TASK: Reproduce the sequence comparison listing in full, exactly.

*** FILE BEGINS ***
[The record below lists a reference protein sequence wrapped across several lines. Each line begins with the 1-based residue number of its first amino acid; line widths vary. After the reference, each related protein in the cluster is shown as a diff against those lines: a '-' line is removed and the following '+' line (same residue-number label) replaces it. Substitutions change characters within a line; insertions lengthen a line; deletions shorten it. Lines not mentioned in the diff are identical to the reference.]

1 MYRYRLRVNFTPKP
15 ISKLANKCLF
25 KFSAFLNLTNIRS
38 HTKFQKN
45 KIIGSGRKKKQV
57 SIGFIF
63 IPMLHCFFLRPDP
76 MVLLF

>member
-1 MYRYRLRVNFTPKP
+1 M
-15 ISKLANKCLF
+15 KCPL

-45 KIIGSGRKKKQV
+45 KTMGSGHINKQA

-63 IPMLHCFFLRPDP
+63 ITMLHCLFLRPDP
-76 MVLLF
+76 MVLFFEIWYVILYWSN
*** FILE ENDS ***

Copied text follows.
[The record below lists a reference protein sequence wrapped across several lines. Each line begins with the 1-based residue number of its first amino acid; line widths vary. After the reference, each related protein in the cluster is shown as a diff against those lines: a '-' line is removed and the following '+' line (same residue-number label) replaces it. Substitutions change characters within a line; insertions lengthen a line; deletions shorten it. Lines not mentioned in the diff are identical to the reference.]

1 MYRYRLRVNFTPKP
15 ISKLANKCLF
25 KFSAFLNLTNIRS
38 HTKFQKN
45 KIIGSGRKKKQV
57 SIGFIF
63 IPMLHCFFLRPDP
76 MVLLF

>member
-1 MYRYRLRVNFTPKP
+1 M
-15 ISKLANKCLF
+15 KCPL

-45 KIIGSGRKKKQV
+45 KTMGSGHINKQA

-63 IPMLHCFFLRPDP
+63 ITMLHCLFLRPDP
-76 MVLLF
+76 MVLFFEIWYVILYWSN